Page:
FIG. 2 shows a data and clock recovery circuit 130′. A poly-phase edge generator or n-phase clock synthesizer 200 is connected to the destination clock 145 and outputs n-equally spaced clock edges/cycles (or sampling signals) S0 . . . Sn−1 to a sampling circuit 202. The sampling circuit 202 also receives the data stream 125 and includes a multiple transition detector 205 the outputs of which are coupled to an edge counter and sum accumulator 210. The multiple transition detector 205 receives the clock edges S0 . . . Sn−1 and the data stream 125. Conventional transition detectors are also shown and described in U.S. Pat. No. 5,276,712 to Pearson and fully incorporated herein by reference.
Upon receiving the data stream 125 and the n-equally spaced clock edges S0 . . . Sn−1 (from the clock synthesizer 200), the multiple transition detector 205 outputs the Bin(0) . . . Bin(n−1) signals to the counter/accumulator 210. The counter/accumulator 210 then performs weighted averaging of the signals Bin(0) . . . Bin(n−1), and outputs to a decision circuit 215 a binary number representing the relative position of the incoming data with respect to the current position, which is the currently selected phase of the n−phase clock synthesizer. Based on this binary number, the decision circuit 215 outputs a “phase select” signal to a clock select circuit 217, the output of which is the recovered clock signal on line 140. In response to the “phase select” signal, the clock select circuit 217 selects one of the clock edges S0 . . . Sn−1 and outputs the selected clock edge as a recovered clock signal to a data decoder 220 so that data recovery is performed. The data decoder 220 also receives the data stream from the transition detector 205. The recovered data is then transmitted via line 135 to a subsequent circuitry stage 225, which also receives the recovered clock.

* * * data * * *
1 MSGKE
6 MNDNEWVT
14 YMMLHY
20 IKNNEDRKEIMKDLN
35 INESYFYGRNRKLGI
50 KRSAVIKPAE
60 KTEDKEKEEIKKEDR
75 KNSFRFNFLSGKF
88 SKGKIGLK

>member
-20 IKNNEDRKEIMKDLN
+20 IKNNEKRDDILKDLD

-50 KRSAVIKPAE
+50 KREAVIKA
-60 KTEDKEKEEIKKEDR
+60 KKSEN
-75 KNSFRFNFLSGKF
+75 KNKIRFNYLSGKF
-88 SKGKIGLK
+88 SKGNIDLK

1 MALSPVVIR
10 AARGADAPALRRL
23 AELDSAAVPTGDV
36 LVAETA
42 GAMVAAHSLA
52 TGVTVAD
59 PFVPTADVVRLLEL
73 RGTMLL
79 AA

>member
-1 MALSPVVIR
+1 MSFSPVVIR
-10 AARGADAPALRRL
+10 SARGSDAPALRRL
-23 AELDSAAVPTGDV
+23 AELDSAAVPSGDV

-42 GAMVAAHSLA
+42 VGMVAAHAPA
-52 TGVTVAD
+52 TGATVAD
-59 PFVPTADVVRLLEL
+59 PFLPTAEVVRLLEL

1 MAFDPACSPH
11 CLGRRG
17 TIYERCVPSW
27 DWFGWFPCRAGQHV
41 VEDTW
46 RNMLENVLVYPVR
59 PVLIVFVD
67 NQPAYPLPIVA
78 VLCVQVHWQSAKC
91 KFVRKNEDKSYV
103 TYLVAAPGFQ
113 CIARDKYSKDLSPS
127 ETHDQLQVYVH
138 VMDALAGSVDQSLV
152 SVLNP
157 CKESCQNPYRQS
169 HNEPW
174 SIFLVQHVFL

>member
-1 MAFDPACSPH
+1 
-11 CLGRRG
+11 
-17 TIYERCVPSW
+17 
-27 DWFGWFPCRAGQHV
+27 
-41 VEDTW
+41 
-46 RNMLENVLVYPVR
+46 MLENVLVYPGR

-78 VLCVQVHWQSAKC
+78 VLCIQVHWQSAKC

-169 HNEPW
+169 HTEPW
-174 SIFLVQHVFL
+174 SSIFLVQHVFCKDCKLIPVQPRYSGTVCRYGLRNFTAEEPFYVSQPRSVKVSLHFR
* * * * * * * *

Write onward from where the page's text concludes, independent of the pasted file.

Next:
Those skilled in the art will realize that certain implementations of the multiple transition detector 205 will require a re-synchronization circuit to be implemented in the data and clock recovery circuit 130 a and 130 b (see FIGS. 2 and 3).
FIG. 3 shows a data and clock recovery circuit 130 b according to another embodiment of the present invention. In this embodiment, the data decoder 220 receives the sampled data 125.